The claims of a bitcoin and cryptocurrency bubble are nothing new. A multitude of prominent professional investors, bankers and traders including the legendary Warren Buffett, Jamie Dimon and Ray Dalio among others have been highly critical of the revolutionary digital currency.
While bitcoin and other cryptocurrencies continue to defy these and other prognostications there are signs that the moment to short bitcoin is fast approaching.
Bitcoin’s legendary volatility takes a turn for the worst
The launch of bitcoin futures on the CBOE futures exchange and by the CME Group which has helped the push to legitimize the digital currency was according to many pundits supposed to ease bitcoin’s extreme volatility. Instead since been being launched the exact opposite has occurred with bitcoin’s volatility growing sharply over the last month.
In just one-month bitcoin almost broke through the $20,000 barrier, exceeding even my own expectation, only to pullback sharply falling as low as $12,610 before rebounding to just under $18,000 in the space of two weeks.
This spectacular degree of volatility highlights everything that is wrong with bitcoin both as a currency and as an asset.
Bitcoin is failing as a currency
Much of bitcoin’s value is based upon sentiment rather than any actual tangible value or utility. Despite being widely proclaimed as a transformative currency that because of its unregulated and decentralized nature has the potential to avoid government scrutiny, upend centuries old banking as well as fiat money monopolies and transform how transaction are made, it has failed dismally as a medium of exchange.
According to 2017 research from JP Morgan merchant acceptance of bitcoin has hit an all-time low and it is only accepted by three of the top 500 retailers. That in part can be attributed to bitcoin’s spectacular volatility which is bad for merchants. Such high degrees of volatility create a considerable lack of confidence in the value of the currency and make it almost impossible for vendors to accurately price their merchandise.
Then you have the increasingly lengthy transaction processing times and costs which make it highly unappealing for merchants, particularly operating high volume low margin sales models like most retail e-commerce businesses, to simplify transactions and reduce costs to boost margins. There are also issues around security, storage and conversion of bitcoin into readily usable fiat currencies, which make it more difficult, risky and costly for merchants to accept.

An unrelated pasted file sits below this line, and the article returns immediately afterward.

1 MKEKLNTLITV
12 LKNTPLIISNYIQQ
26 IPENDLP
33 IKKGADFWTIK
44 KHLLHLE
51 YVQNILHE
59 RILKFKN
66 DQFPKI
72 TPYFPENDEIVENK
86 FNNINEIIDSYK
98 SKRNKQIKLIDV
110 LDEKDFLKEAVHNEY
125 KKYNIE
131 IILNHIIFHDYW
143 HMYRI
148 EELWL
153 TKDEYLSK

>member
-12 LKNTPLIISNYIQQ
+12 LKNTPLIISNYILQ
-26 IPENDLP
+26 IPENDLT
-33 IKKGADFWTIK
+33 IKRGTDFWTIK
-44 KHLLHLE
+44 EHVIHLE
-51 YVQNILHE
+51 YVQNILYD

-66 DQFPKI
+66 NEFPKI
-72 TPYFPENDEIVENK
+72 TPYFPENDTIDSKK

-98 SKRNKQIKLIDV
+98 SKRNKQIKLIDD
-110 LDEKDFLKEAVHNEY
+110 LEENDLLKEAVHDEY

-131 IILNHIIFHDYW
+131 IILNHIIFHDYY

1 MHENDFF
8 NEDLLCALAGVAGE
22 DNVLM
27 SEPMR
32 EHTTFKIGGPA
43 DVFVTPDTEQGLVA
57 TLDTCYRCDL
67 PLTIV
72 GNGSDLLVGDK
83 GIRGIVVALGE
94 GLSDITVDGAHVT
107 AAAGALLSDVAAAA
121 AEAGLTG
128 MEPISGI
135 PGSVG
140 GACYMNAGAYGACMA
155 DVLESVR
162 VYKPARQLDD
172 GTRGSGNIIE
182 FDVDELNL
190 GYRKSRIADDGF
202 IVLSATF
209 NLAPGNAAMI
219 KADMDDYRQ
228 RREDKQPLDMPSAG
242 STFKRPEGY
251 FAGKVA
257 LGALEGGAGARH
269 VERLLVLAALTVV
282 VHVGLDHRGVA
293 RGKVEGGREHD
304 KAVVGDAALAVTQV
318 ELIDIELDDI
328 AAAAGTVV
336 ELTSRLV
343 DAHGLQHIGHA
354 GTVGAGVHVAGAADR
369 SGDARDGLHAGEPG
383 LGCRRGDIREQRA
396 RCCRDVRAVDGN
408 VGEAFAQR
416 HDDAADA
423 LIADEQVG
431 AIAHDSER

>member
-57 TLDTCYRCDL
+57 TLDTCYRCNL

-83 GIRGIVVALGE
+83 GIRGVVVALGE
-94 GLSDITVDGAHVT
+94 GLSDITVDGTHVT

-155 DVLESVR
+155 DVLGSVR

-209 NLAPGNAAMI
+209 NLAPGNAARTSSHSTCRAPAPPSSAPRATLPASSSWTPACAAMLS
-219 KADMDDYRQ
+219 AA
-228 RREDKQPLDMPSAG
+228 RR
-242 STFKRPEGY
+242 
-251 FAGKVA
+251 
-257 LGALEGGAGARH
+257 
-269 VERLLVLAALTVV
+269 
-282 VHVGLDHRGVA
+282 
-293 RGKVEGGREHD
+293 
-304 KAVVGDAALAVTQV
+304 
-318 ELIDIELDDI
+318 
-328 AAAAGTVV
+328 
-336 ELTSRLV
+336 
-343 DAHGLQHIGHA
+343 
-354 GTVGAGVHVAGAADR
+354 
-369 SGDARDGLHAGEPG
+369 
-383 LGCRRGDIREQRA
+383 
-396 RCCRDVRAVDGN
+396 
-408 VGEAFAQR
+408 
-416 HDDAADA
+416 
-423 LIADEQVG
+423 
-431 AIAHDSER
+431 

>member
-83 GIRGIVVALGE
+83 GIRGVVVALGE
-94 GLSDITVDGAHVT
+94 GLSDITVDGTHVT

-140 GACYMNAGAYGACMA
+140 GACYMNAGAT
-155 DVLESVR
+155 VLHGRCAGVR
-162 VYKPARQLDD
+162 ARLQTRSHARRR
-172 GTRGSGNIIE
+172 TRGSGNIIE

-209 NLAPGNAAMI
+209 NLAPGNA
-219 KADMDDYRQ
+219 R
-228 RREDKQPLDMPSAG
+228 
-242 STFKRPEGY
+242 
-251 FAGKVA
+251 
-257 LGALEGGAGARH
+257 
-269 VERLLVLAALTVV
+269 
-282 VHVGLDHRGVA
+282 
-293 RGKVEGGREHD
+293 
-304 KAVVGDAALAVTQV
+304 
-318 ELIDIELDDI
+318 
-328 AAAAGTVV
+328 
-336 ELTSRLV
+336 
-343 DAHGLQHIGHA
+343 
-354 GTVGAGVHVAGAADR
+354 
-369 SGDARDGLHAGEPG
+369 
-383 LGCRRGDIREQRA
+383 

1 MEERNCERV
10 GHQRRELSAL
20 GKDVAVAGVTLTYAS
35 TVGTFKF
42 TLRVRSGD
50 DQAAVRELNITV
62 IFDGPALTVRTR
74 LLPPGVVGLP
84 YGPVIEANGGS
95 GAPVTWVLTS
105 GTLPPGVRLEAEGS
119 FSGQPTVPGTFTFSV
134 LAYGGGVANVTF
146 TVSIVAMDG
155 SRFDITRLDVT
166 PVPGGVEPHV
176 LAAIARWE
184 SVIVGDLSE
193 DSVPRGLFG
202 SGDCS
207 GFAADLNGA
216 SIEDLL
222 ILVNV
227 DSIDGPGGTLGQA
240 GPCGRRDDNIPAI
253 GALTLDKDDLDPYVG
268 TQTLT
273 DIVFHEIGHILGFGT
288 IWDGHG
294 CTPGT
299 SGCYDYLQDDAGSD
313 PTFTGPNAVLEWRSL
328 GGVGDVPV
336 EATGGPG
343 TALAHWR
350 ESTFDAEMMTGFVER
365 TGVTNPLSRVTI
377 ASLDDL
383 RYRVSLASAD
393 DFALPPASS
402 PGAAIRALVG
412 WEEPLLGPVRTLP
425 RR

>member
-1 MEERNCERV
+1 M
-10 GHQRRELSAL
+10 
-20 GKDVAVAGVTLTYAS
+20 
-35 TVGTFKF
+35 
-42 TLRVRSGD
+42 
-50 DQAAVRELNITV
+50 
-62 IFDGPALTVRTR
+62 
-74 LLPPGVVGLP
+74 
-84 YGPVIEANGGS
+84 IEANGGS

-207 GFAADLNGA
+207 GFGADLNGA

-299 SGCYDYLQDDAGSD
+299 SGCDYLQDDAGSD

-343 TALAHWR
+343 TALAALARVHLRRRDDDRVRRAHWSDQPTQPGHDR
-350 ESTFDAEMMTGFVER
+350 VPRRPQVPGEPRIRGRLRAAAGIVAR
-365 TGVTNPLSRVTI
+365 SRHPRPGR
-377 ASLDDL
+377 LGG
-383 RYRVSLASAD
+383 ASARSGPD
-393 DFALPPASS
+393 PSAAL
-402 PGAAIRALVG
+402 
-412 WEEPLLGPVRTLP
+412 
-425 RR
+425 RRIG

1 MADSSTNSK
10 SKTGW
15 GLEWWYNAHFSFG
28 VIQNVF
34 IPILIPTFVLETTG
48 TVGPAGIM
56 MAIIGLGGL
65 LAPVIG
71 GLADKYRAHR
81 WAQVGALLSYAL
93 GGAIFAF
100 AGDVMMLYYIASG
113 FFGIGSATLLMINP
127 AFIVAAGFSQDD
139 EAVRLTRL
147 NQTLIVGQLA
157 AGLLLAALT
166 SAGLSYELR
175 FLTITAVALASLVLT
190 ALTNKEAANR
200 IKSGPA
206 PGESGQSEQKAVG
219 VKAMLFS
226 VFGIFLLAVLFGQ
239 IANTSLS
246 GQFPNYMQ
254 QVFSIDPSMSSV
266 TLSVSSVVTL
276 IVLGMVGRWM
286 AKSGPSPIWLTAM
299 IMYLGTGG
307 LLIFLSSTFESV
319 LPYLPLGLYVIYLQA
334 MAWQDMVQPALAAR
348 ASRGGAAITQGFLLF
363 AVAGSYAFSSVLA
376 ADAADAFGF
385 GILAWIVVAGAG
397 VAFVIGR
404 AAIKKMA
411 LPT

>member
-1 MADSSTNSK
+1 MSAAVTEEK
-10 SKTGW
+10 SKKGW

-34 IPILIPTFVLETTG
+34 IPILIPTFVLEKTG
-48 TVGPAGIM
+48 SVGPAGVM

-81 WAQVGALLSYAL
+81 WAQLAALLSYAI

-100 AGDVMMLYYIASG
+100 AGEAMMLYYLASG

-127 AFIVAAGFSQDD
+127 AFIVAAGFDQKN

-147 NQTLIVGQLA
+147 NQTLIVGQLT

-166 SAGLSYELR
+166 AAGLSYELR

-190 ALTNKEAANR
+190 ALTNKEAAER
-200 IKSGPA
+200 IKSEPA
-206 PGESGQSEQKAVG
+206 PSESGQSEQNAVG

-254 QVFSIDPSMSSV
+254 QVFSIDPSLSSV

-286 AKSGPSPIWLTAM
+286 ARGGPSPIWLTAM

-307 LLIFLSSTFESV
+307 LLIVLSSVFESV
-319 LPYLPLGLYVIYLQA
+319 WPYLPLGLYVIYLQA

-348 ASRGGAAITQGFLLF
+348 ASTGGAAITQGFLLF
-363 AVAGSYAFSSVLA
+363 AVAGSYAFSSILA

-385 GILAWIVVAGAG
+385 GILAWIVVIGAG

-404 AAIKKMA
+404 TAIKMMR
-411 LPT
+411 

Bitcoin also lacks scalability which means that transaction costs will continue to grow as it becomes more popular and that will force merchants to pass those costs on to price sensitive consumers. Even major industry players have claimed that bitcoin is failing as a currency, the latest being CEO of Havven Kayne Warwick who stated:
Bitcoin is unsuitable as a currency because people are far more likely to hold it in anticipation of it appreciating in price.
This does not bode well for bitcoin’s future because its eventual acceptance as a widely used currency is what much of its value and current speculation is based upon.
Bitcoin is struggling to be accepted as a credible asset
Bitcoin’s increasing failure as a currency and the introduction of bitcoin futures has seen many pundits argue that it is in fact an asset that possesses similar qualities to gold. Much of this is based on bitcoin’s finite supply, the fact that it can’t be debased and its lack of correlation to financial markets. Bitcoin’s unregulated and decentralized nature in conjunction with these attributes has seen investors flock to bitcoin on the belief that it is digital gold, a secure store of value and safe-haven asset.
Nevertheless, bitcoin is not as scarce or finite as many pundits believe.
The blockchain technology on which it rests is accessible to anyone with the appropriate skills, ability and funding capable of creating a new cryptocurrency. Over the last year the volume of cryptocurrencies coming into existence has ballooned exponentially.
At the time of writing there are 1,384 cryptocurrencies compared to just one in 2009, four in 2011, six in 2012 and 13 in 2013. Most of those cryptocurrencies have only come into being during the second half of 2017.
Even more thought provoking is that funding for initial coin offerings, or ICOs, has exploded over the second half of 2017. In November ICOs attracted $743 million or 227 million greater than the previous month and almost 37 times higher than a year earlier.